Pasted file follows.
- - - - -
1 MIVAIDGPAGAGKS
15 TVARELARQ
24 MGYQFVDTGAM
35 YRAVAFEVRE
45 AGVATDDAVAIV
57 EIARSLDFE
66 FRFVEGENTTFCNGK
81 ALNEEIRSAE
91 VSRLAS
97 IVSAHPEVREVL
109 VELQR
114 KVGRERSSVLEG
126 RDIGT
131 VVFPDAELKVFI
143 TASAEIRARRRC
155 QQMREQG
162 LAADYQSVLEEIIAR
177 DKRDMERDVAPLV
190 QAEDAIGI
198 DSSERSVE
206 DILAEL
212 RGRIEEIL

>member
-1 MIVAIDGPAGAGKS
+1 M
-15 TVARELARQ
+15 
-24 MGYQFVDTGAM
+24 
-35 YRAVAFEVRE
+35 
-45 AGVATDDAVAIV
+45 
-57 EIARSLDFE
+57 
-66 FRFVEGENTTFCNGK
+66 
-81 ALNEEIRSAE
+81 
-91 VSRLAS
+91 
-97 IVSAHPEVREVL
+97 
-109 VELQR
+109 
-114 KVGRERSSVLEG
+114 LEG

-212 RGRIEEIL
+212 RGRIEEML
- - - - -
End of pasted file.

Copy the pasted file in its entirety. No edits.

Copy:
1 MIVAIDGPAGAGKS
15 TVARELARQ
24 MGYQFVDTGAM
35 YRAVAFEVRE
45 AGVATDDAVAIV
57 EIARSLDFE
66 FRFVEGENTTFCNGK
81 ALNEEIRSAE
91 VSRLAS
97 IVSAHPEVREVL
109 VELQR
114 KVGRERSSVLEG
126 RDIGT
131 VVFPDAELKVFI
143 TASAEIRARRRC
155 QQMREQG
162 LAADYQSVLEEIIAR
177 DKRDMERDVAPLV
190 QAEDAIGI
198 DSSERSVE
206 DILAEL
212 RGRIEEIL

>member
-1 MIVAIDGPAGAGKS
+1 M
-15 TVARELARQ
+15 
-24 MGYQFVDTGAM
+24 
-35 YRAVAFEVRE
+35 
-45 AGVATDDAVAIV
+45 
-57 EIARSLDFE
+57 
-66 FRFVEGENTTFCNGK
+66 
-81 ALNEEIRSAE
+81 
-91 VSRLAS
+91 
-97 IVSAHPEVREVL
+97 
-109 VELQR
+109 
-114 KVGRERSSVLEG
+114 LEG

-212 RGRIEEIL
+212 RGRIEEML